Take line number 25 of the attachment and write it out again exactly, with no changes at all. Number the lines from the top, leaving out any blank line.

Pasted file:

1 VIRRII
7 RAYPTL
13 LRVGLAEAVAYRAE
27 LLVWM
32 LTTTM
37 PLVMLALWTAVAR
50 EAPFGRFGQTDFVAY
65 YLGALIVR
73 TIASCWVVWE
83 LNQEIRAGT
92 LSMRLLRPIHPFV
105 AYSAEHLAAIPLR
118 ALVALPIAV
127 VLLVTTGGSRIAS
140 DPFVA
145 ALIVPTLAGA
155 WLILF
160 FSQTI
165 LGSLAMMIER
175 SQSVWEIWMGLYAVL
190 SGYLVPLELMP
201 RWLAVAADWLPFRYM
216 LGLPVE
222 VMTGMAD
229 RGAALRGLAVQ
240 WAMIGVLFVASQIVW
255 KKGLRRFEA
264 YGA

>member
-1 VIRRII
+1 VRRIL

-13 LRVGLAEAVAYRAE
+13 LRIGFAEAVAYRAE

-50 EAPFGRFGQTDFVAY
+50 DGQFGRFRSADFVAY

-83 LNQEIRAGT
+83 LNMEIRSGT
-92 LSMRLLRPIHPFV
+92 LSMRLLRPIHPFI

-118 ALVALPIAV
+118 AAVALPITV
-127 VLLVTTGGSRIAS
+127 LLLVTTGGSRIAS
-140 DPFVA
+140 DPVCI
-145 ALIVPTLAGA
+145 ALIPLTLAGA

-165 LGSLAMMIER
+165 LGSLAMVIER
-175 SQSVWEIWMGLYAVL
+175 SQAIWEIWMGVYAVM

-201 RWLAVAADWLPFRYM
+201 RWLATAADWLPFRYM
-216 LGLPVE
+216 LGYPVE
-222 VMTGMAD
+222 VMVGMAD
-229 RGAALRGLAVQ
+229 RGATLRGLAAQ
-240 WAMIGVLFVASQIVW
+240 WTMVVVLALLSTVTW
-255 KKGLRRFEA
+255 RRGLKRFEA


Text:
229 RGAALRGLAVQ